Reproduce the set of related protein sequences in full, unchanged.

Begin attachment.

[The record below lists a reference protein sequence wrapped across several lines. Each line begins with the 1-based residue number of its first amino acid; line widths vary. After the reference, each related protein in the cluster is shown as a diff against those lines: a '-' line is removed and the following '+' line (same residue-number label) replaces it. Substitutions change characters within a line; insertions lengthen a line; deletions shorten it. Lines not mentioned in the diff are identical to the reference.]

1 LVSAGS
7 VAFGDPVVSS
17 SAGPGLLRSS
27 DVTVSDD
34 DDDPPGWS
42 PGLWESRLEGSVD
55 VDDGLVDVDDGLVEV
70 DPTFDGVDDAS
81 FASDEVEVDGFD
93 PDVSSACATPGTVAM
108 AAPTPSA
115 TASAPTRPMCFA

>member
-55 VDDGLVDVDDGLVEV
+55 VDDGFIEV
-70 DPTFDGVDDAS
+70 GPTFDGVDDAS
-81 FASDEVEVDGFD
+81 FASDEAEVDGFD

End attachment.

[The record below lists a reference protein sequence wrapped across several lines. Each line begins with the 1-based residue number of its first amino acid; line widths vary. After the reference, each related protein in the cluster is shown as a diff against those lines: a '-' line is removed and the following '+' line (same residue-number label) replaces it. Substitutions change characters within a line; insertions lengthen a line; deletions shorten it. Lines not mentioned in the diff are identical to the reference.]

1 LVSAGS
7 VAFGDPVVSS
17 SAGPGLLRSS
27 DVTVSDD
34 DDDPPGWS
42 PGLWESRLEGSVD
55 VDDGLVDVDDGLVEV
70 DPTFDGVDDAS
81 FASDEVEVDGFD
93 PDVSSACATPGTVAM
108 AAPTPSA
115 TASAPTRPMCFA

>member
-55 VDDGLVDVDDGLVEV
+55 VDDGFIEV
-70 DPTFDGVDDAS
+70 GPTFDGVDDAS
-81 FASDEVEVDGFD
+81 FASDEAEVDGFD